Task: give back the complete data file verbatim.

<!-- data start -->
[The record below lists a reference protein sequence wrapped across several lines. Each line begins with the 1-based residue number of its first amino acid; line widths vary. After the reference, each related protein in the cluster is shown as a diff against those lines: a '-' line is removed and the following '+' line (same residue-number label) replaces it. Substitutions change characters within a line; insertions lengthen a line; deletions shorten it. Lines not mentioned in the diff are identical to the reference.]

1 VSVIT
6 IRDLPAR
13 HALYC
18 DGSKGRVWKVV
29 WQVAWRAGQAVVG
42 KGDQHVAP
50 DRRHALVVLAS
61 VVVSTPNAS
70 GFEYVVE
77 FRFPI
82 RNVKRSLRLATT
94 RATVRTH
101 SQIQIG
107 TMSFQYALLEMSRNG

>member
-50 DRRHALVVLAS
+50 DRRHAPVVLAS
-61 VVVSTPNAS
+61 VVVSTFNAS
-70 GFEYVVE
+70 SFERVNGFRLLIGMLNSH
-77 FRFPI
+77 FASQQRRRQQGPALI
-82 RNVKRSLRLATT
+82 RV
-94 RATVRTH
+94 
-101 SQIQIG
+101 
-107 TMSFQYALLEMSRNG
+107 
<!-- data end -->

[The record below lists a reference protein sequence wrapped across several lines. Each line begins with the 1-based residue number of its first amino acid; line widths vary. After the reference, each related protein in the cluster is shown as a diff against those lines: a '-' line is removed and the following '+' line (same residue-number label) replaces it. Substitutions change characters within a line; insertions lengthen a line; deletions shorten it. Lines not mentioned in the diff are identical to the reference.]

1 VSVIT
6 IRDLPAR
13 HALYC
18 DGSKGRVWKVV
29 WQVAWRAGQAVVG
42 KGDQHVAP
50 DRRHALVVLAS
61 VVVSTPNAS
70 GFEYVVE
77 FRFPI
82 RNVKRSLRLATT
94 RATVRTH
101 SQIQIG
107 TMSFQYALLEMSRNG

>member
-50 DRRHALVVLAS
+50 DRRHAPVVLAS
-61 VVVSTPNAS
+61 VVVSTFNAS
-70 GFEYVVE
+70 SFERVNGFRLLIGMLNSH
-77 FRFPI
+77 FASQQRRRQQGPALI
-82 RNVKRSLRLATT
+82 RV
-94 RATVRTH
+94 
-101 SQIQIG
+101 
-107 TMSFQYALLEMSRNG
+107 